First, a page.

Registry collecting data on patients with myasthenia gravis, a rare autoimmune neuromuscular disorder
start of the project: January 2016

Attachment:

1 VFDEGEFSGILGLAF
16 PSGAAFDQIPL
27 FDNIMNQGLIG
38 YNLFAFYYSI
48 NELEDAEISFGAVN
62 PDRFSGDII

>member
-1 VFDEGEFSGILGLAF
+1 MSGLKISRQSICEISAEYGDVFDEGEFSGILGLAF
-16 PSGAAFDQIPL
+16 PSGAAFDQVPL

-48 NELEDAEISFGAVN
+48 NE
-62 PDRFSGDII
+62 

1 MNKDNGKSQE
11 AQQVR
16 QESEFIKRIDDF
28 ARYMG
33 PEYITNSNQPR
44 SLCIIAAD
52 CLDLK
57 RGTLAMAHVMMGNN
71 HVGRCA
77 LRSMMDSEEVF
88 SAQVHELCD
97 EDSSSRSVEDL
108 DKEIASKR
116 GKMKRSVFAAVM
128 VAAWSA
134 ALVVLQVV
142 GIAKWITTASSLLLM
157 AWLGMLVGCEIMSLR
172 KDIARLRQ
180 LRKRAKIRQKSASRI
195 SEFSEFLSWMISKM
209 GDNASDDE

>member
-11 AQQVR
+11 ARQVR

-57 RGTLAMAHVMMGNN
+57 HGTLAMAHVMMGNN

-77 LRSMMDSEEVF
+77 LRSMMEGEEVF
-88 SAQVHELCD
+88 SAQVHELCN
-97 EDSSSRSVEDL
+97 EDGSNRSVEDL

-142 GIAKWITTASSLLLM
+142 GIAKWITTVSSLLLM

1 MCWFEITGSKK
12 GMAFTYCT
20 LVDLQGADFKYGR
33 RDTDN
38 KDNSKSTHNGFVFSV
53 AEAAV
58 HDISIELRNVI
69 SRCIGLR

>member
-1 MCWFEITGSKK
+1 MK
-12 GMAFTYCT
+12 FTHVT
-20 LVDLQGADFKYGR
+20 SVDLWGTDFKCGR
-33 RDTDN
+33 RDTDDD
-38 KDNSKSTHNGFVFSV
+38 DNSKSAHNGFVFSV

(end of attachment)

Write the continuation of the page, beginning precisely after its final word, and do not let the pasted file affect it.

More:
Myasthenia gravis is an autoimmune disorder in which antibodies form against acetylcholine nicotinic postsynaptic receptors at the neuromuscular junction of skeletal muscles, resulting into a fluctuating weakness of these muscles. Extraocular muscles and muscles of the eyelid are affected most frequently, leading to diplopia and ptosis. Other typical symptoms involve disorders of articulation, swallowing, chewing, and several others. The symptoms typically occur in the evenings or after an exertion, and therefore have a fluctuating character. Antibodies against the acetylcholine receptor are present in about 85% of patients. Causal treatment of myasthenia gravis involves the administration of immunosuppressants or immunomodulators (corticosteroids, azathioprine, ciclosporin, IVIG), suppressing the autoimmune process. Cholinesterase inhibitors can be used as supportive therapy, increasing the availability of acetylcholine molecules.
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